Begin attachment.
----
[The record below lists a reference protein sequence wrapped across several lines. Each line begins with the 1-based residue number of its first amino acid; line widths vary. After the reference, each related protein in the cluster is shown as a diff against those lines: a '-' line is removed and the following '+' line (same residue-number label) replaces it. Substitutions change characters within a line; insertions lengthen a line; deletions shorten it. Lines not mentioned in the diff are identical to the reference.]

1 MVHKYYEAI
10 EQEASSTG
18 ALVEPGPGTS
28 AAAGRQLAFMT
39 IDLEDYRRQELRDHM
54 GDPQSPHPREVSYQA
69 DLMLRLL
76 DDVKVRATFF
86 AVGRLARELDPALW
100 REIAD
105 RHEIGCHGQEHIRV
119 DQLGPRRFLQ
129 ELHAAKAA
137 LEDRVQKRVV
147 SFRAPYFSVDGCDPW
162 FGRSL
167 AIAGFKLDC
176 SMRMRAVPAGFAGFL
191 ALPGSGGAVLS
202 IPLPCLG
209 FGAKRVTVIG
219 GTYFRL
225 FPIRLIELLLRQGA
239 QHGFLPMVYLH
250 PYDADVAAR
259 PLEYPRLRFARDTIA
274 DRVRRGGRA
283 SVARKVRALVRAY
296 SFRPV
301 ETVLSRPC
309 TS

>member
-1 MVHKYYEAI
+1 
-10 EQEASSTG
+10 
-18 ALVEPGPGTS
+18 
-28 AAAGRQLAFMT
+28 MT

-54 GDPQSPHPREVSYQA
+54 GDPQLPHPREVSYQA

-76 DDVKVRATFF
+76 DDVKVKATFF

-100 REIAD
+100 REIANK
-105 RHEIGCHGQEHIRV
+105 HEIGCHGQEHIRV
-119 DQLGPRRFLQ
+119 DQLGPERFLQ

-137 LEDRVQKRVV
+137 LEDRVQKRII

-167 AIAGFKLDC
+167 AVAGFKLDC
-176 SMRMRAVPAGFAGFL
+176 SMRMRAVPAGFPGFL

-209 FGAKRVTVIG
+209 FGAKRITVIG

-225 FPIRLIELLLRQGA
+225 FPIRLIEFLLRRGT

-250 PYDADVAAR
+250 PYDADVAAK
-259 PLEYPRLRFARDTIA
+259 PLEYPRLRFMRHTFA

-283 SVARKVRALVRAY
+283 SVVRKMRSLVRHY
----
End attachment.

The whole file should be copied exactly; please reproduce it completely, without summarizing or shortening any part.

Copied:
[The record below lists a reference protein sequence wrapped across several lines. Each line begins with the 1-based residue number of its first amino acid; line widths vary. After the reference, each related protein in the cluster is shown as a diff against those lines: a '-' line is removed and the following '+' line (same residue-number label) replaces it. Substitutions change characters within a line; insertions lengthen a line; deletions shorten it. Lines not mentioned in the diff are identical to the reference.]

1 MVHKYYEAI
10 EQEASSTG
18 ALVEPGPGTS
28 AAAGRQLAFMT
39 IDLEDYRRQELRDHM
54 GDPQSPHPREVSYQA
69 DLMLRLL
76 DDVKVRATFF
86 AVGRLARELDPALW
100 REIAD
105 RHEIGCHGQEHIRV
119 DQLGPRRFLQ
129 ELHAAKAA
137 LEDRVQKRVV
147 SFRAPYFSVDGCDPW
162 FGRSL
167 AIAGFKLDC
176 SMRMRAVPAGFAGFL
191 ALPGSGGAVLS
202 IPLPCLG
209 FGAKRVTVIG
219 GTYFRL
225 FPIRLIELLLRQGA
239 QHGFLPMVYLH
250 PYDADVAAR
259 PLEYPRLRFARDTIA
274 DRVRRGGRA
283 SVARKVRALVRAY
296 SFRPV
301 ETVLSRPC
309 TS

>member
-1 MVHKYYEAI
+1 
-10 EQEASSTG
+10 
-18 ALVEPGPGTS
+18 
-28 AAAGRQLAFMT
+28 MT

-54 GDPQSPHPREVSYQA
+54 GDPQLPHPREVSYQA

-76 DDVKVRATFF
+76 DDVKVKATFF

-100 REIAD
+100 REIANK
-105 RHEIGCHGQEHIRV
+105 HEIGCHGQEHIRV
-119 DQLGPRRFLQ
+119 DQLGPERFLQ

-137 LEDRVQKRVV
+137 LEDRVQKRII

-167 AIAGFKLDC
+167 AVAGFKLDC
-176 SMRMRAVPAGFAGFL
+176 SMRMRAVPAGFPGFL

-209 FGAKRVTVIG
+209 FGAKRITVIG

-225 FPIRLIELLLRQGA
+225 FPIRLIEFLLRRGT

-250 PYDADVAAR
+250 PYDADVAAK
-259 PLEYPRLRFARDTIA
+259 PLEYPRLRFMRHTFA

-283 SVARKVRALVRAY
+283 SVVRKMRSLVRHY